The second section introduces us to the concept of the body in relation to dance and music under a Foucauldian interpretation. Body and experience are portrayed throughout Foucault’s writings, and his rendering of them is inspiration for two essays. The first deals with the relationship between dance and Foucault’s notion of ‘lived experience’, showing the latter to be exemplified in choreographed dance techniques. The second demonstrates how there is a triadic relation between the piano étude, the disciplinary techniques imposed upon the body and the self-conscious production of the self in relation to the aesthetics of existence. These initial sections, whilst interesting and plausibly compelling to some degree, are in the final analysis tenuous in relating Foucault’s concerns to those working further afield. It is not entirely clear, for example, that Foucault has much, if anything, to add to discussions on dance choreography.
Image Credit: (thierry ehrmann CC BY 2.0)
Turning to the more convincing elements of the collection and perhaps the most important in developing some of Foucault’s central thematic concerns, Marisa C. Sanchez analyses the use that Foucault makes of Samuel Beckett’s characters in his lectures and writings. She notes that both had the same question of subject formation grounding their work and that for Foucault, Beckett provides the means to ‘explore the function of the author and discourse formation’ (121). The key point that Foucault makes in interpreting Beckett is the conception of a ‘break with a certain past, of a new starting point for a fundamentally different kind of discourse’, which allows literary texts to operate as ‘ways of exiting from philosophy’ by collapsing the distinction between the philosophical and its negation.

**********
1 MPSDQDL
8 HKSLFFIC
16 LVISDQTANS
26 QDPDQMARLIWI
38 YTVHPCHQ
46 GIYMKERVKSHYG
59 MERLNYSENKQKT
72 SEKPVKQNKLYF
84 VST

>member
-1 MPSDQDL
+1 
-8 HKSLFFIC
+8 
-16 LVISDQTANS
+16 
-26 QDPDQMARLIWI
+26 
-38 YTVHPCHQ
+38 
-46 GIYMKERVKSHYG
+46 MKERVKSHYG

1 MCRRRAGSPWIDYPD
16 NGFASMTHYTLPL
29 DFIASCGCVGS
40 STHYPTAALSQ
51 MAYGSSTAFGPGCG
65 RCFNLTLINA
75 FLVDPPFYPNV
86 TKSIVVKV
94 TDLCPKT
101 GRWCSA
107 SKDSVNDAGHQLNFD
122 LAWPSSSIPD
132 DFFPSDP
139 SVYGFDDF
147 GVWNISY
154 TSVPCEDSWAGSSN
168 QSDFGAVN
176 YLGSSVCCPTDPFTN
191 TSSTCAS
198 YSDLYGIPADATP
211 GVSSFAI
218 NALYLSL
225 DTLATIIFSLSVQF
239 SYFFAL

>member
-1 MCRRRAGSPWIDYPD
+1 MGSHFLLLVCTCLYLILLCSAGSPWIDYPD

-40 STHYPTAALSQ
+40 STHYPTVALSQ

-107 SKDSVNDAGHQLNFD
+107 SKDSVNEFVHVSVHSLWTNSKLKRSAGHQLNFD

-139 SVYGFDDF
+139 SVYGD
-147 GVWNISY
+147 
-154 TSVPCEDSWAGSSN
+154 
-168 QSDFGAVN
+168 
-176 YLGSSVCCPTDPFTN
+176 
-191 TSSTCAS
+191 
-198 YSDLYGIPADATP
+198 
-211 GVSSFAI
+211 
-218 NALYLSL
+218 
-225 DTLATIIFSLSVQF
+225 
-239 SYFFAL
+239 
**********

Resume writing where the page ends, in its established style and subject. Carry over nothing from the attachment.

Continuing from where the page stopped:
For both writers, the way discourse operates is important for dissolving this division. They envisage language as a ‘permeable surface through which new possibilities could be created beyond existing or perceived limits’ (123). In this way, Foucault imagines that ‘the author is a process of interpretive practice’ (124), and embarks on an analysis of the ‘network of external and internal systems that exercise control over discourse’ (124). Sanchez remarks that in doing so, Foucault stakes his claim to an interdisciplinary approach within the university: one that aims to overcome the ‘limitations imposed on discourse by the very formation of discrete disciplines’ (124). There is more to say on the relationship between Beckett and Foucault, but Sanchez succeeds in clarifying initial points of contact between the two arranged around three issues: a love of ambiguity, scepticism of ideology and concern for figures lacking visibility within modern societies. The possibility remains for these intersections to be developed along wider philosophical lines.